Regardless of your athletic discipline or performance level, chances are you’ve reached for a sports drink during a training session or competition. These drinks are designed to give an exercising body what it needs by providing specific amounts of carbohydrates, sodium, potassium and occasionally other functional ingredients. Water is great for hydrating a body, but when working out at high intensities for extended periods of time, an athlete loses more than just water, which is when sports drinks provide a performance boost.

While these drinks can provide a performance benefit, they vary greatly in what they provide based on serving size and brand. Here’s what you need to know when considering which drink to get:


Carbohydrates are the macronutrient that provides calories to sports drinks. This is because glycogen losses during long and intense physical exertion calls for exogenous carbohydrates to fuel energy needs. Sports drinks vary greatly when it comes to the energy amounts provided. Some have low amounts, 10–50 calories from carbs, while others pack more than 300 calories from carbohydrates. Most blends are designed to provide an isotonic concentration of 6–8% carbohydrate, which is typically well tolerated and quickly absorbed by the body. Higher concentrations are likely to cause gastric problems and lower concentrations might not be effective.

When choosing the right mix for you, consider how much energy you need during your workout and how much of that you want to come from liquid versus solid food. How much fluid an athlete needs per hour can vary greatly depending on clothing choice, temperature and humidity. However, the number of calories needed per hour stays relatively the same. When an athlete overconsumes sport drinks, due to an increased need to drink fluids, it can cause severe gastric upset. Due to this, athletes should take care in determining how many calories they put into their bottles and separate calories from fluids and solids.


When an athlete sweats, sodium is the second greatest loss next to water. Just as drink blends vary greatly in carbohydrates, they can vary greatly in sodium concentrations as well. To complicate this, sweat sodium losses range greatly from person to person. One athlete may lose 500mg an hour while another loses 2,000mg during the same workout. When sodium isn’t being properly replaced, it can contribute to performance-ending cramping and even more severe medical conditions. A simple sweat sodium test can tell you how much sodium to replace per ounce of fluids consumed. Without a test, you’re left to guess.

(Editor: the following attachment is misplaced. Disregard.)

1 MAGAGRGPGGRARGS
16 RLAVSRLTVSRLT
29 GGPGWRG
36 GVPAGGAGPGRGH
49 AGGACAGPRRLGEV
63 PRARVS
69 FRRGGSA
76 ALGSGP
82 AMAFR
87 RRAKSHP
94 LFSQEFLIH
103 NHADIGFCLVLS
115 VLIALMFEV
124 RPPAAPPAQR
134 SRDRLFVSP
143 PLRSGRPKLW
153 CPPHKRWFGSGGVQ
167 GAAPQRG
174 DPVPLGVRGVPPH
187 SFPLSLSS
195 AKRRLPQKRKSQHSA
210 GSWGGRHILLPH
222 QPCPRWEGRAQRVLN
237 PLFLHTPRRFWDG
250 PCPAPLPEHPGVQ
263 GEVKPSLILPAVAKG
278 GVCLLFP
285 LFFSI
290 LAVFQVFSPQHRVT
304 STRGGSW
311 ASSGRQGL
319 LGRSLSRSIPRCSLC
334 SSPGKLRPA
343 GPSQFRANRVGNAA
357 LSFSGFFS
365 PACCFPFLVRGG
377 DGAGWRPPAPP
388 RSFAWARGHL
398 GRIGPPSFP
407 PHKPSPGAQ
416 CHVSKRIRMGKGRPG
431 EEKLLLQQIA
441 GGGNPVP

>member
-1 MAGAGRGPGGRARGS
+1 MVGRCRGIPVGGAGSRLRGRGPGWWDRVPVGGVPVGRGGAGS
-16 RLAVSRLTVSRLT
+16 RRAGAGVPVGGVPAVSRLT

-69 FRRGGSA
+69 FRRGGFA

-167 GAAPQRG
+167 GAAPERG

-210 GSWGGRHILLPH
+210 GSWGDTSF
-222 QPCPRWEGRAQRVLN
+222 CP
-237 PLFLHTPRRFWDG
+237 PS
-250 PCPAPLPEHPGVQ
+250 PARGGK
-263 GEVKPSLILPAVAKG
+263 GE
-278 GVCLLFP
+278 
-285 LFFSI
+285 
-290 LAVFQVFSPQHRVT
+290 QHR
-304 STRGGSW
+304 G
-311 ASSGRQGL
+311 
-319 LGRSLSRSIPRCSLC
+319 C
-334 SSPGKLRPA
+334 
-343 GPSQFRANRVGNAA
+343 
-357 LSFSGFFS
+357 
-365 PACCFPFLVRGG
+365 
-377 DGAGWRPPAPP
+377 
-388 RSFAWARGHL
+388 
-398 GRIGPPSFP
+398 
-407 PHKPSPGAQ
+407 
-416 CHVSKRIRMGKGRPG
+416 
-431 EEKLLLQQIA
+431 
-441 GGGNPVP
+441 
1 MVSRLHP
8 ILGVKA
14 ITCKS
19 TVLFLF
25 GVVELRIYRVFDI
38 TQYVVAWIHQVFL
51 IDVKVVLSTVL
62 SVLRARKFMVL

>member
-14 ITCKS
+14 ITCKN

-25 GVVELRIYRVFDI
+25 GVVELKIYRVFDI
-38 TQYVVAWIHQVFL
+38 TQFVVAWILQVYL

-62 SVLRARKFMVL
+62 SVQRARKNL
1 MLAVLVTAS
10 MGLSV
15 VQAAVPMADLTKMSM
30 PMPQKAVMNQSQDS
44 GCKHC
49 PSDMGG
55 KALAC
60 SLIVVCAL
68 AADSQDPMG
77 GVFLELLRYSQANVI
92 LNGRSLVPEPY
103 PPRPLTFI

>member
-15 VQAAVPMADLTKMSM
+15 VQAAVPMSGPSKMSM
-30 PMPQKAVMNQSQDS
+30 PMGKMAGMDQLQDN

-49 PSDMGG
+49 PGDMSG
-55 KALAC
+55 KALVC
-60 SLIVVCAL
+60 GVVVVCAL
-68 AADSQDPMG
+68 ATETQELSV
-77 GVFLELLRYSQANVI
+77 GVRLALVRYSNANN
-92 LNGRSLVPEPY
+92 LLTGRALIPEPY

If a normal training session leaves you with salty skin or white stains on your clothes, you likely sweat a higher concentration of sodium and should look for sport drinks with higher amounts of this mineral. When determining how much sodium your drink should have, also consider what solid food sources are providing.


Drink blends might also contain small amounts of magnesium, potassium and calcium. While these minerals are crucial to health and nerve function, they are lost in very small and manageable amounts in sweat. The amount lost in sweat varies little person to person making replacing these during training less crucial to overall performance. Look to get these minerals as part of a generally healthy, balanced diet instead of stressing over the amount in your sport drinks.


Sports drinks now go beyond salty sugar water. If you’re looking for a competitive edge, you might want to look for a blend that offers a little something extra. When looking for a specialty mix, consider your performance goals, nutritional status, gastric tolerance and training conditions.

Beet extract can promote endurance, ginger can settle a nervous stomach, branch chain amino acids can prevent muscle breakdown during endurance efforts, caffeine can promote alertness, B12 can boost energy levels and nootropics may stimulate mental focus. More research needs to be done to determine which of these special ingredients are beneficial and which are placebo, or even worse, just a waste of money.

If working out in mild temperatures, for short durations or at easy intensities, most athletes will be able to perform well with water alone. However, when things get hot, humid, long and difficult, it is time to reach for a sports drink. Make sure to pick a flavor you enjoy as knowing you like the taste can increase how likely you are to drink it. Find a blend your body can tolerate well throughout a range of physical intensities. Keep in mind you can adjust the mix to water ratio you use to create a blend that better meets your specific needs.